Being a coach and bike fitter, I get lots of questions from my athletes about training with power, and technical questions about which power meters are best for them. Without going into obsessive detail over the many options available, I have compiled a simple guide that will help to explain your choices.
|Garmin Vector 2||Pedal based||both||179 g/pedal||900/1500|
|Powertap P1 pedals||pedal based||dual||398 g total||1200|
|Powertap G3 Hub||Rear wheel hub||single||325 g||790|
|Rotor Power Crank||Crank arm based||dual||30 g + crankset||1594 (plus rings)|
|Rotor Inpower||Crank axle based||single||55 g + crankset||1079|
|Quarq Elsa RS||Crank spider based||dual||138 g + crankset||1399 (plus rings)|
|Stages Power Meter||Crank arm based||single||20g g + crank arm||700-900|
|Pioneer Power Meter||Crank arm based||dual||66 g + crankset||1000-1850|
|iBike Newton||Bike computer||single||?||499|
|SRM power meter||Crank arm based||dual||136 g + crankset||2970|
Now we need a bit of explanation. There are 3 major different types of power meters based on their location on your bike: mounted in a set (or single) pedal, mounted on/in your crankset, mounted in the hub of your rear wheel. There is one exception to this rule (iBike Newton) which calculates power from a special bike computer mounted on your handlebars. All of the units listed (except for the iBike will pair up with any Garmin bike computer that receives power data).
Some power meters measure power from one leg, some measure from both legs. The dual legged power meters are a bit more accurate, but it is not yet clear to me (as a coach) whether they produce any better training results. If you have a significant leg strength imbalance, then the dual sided power meters will help you to observe, and potentially correct, that issue. I have found that most of my athletes fall within a range of 2-4% difference between right/left leg output. If it’s more than that, then either your bike fit, or your physiology needs some correction.
The weight of modern power meters are relatively low, aside from the Powertap hub, which is 325 grams. However, if you subtract the weight of a typical rear wheel hub (range is from 200-400 grams), you can see it doesn’t add much more than any of the other power solutions. Same goes for the pedals, which are (for the Vector pedals) 179 grams/pedal including the weight of the cleats. However, a regular set of Look Keo pedals (upon which the Vectors are based) are only 173 grams including cleats. So, the additional weight of a power meter is generally not much of a determining factor unless you are a gram counter.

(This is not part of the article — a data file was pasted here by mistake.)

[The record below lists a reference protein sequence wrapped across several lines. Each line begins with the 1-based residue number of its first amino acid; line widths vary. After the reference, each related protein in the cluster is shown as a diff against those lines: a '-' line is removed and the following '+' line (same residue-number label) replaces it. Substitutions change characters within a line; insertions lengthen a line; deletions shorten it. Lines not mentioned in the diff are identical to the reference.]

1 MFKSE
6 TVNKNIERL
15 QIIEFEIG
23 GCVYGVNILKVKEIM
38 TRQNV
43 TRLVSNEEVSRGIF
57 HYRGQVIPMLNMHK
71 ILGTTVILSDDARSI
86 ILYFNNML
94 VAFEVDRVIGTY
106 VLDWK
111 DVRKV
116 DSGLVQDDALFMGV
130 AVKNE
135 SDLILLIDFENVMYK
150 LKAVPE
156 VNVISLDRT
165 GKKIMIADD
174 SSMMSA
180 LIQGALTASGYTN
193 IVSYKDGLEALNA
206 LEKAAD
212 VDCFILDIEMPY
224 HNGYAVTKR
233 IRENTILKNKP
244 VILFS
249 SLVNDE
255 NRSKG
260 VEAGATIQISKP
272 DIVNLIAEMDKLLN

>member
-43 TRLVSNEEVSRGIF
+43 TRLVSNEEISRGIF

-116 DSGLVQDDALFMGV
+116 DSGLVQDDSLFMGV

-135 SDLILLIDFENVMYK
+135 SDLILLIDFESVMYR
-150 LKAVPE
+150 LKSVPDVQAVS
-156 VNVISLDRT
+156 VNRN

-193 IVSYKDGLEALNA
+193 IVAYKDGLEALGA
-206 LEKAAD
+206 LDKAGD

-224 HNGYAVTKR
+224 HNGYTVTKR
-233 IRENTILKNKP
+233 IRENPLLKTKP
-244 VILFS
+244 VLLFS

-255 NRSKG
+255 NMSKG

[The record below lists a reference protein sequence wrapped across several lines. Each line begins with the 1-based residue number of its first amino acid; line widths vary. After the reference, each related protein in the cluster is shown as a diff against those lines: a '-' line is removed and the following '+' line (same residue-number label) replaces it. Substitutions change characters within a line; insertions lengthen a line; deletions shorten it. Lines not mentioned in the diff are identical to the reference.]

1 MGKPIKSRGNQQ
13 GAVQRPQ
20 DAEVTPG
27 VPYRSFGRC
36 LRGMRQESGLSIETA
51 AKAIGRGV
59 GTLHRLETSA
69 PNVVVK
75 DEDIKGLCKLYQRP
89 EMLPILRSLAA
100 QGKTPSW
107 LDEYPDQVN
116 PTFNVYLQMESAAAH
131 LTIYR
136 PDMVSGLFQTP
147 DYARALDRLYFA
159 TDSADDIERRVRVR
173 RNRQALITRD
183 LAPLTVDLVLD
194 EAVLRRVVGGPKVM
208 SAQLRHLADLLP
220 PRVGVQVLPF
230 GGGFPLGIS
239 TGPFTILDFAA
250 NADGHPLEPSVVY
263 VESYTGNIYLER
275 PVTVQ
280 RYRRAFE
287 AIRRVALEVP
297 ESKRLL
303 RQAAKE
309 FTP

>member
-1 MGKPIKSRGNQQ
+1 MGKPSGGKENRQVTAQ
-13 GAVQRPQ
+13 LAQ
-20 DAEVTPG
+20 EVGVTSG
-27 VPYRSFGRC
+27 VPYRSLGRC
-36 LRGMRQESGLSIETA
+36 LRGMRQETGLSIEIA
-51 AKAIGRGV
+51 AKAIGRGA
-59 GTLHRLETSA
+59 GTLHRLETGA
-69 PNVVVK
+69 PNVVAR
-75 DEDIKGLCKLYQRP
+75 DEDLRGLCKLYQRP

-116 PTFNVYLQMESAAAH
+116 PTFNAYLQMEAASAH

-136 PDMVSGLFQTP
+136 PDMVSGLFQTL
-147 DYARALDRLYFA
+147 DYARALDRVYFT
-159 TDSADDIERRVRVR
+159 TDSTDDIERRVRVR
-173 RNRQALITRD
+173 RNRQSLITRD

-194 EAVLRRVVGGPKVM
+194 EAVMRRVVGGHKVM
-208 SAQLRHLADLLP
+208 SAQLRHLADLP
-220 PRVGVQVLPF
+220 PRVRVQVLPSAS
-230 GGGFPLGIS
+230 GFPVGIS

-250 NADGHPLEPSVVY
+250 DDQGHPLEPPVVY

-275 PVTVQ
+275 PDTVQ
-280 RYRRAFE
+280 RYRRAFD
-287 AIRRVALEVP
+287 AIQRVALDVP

Pricing is also a bit complicated based upon whether the power meter comes with chainrings or not (for example, the Rotor power crank is $1594, but you need to buy chainrings which can add up to $300 on top of that). Also, the type of crankset or crankarm you buy will determine price (for example, a Stages Shimano 105 crankarm is $700, a Dura Ace crankarm is $900…..both including the power meter). To keep it really simple, the prices range from the Newton at $500 up to the SRM at nearly $3000.
All of the powermeters, except for the iBike, measure power directly based on the force you produce on the bike. The iBike takes a very different approach in that it calculates power indirectly based on a variety of physical forces, including: weight of you and the bike, wind speed, hill slope, etc. It’s basically a physics engine installed in a cycling computer.
I have personally used almost all of the power meters I’ve listed here except for the SRM and the two pedal based power meters. However, aside from the brand new Powertap pedals, my athletes have used all of the equipment listed above. My take away is this: if you wish to get into the power market as inexpensively as possible, get one of the single sided power meters. The Stages units are particularly attractive as they are relatively inexpensive, incredibly light and their firmware is continually being developed to create worthwhile upgrades. If you wish to opt for a dual sided power meter, I am currently drawn to both the Rotor and Pioneers power meters. The Rotors feel incredibly strong, are lightweight, and are designed to use the exceptional Rotor Q rings (ovalized chainrings; the benefits of which will have to wait for another article). The Pioneer has some great measurement features (for example, measuring pedal vector forces and actual amount of wattage generated in each leg), but you have to purchase one of their own head units (about $300) to see all of the data these meters can measure.
If you wish to get a specific recommendation for which power meter will work best for you, please feel free to contact me and I’ll be happy to help out. Encina will be able to obtain any of these products for you and provide installation as well.
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